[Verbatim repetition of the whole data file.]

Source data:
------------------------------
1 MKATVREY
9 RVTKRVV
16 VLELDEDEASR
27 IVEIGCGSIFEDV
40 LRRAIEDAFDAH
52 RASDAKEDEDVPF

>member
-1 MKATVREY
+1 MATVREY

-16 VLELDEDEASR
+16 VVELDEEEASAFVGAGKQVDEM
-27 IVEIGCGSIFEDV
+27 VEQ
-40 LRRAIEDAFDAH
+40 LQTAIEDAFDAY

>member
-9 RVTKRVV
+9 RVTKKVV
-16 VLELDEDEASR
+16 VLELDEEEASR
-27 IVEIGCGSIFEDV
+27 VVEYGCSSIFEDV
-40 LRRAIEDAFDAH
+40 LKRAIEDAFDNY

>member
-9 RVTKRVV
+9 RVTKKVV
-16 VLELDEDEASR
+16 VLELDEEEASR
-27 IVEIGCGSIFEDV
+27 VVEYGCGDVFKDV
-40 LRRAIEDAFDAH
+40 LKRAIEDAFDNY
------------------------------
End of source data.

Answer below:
1 MKATVREY
9 RVTKRVV
16 VLELDEDEASR
27 IVEIGCGSIFEDV
40 LRRAIEDAFDAH
52 RASDAKEDEDVPF

>member
-1 MKATVREY
+1 MATVREY

-16 VLELDEDEASR
+16 VVELDEEEASAFVGAGKQVDEM
-27 IVEIGCGSIFEDV
+27 VEQ
-40 LRRAIEDAFDAH
+40 LQTAIEDAFDAY

>member
-9 RVTKRVV
+9 RVTKKVV
-16 VLELDEDEASR
+16 VLELDEEEASR
-27 IVEIGCGSIFEDV
+27 VVEYGCSSIFEDV
-40 LRRAIEDAFDAH
+40 LKRAIEDAFDNY

>member
-9 RVTKRVV
+9 RVTKKVV
-16 VLELDEDEASR
+16 VLELDEEEASR
-27 IVEIGCGSIFEDV
+27 VVEYGCGDVFKDV
-40 LRRAIEDAFDAH
+40 LKRAIEDAFDNY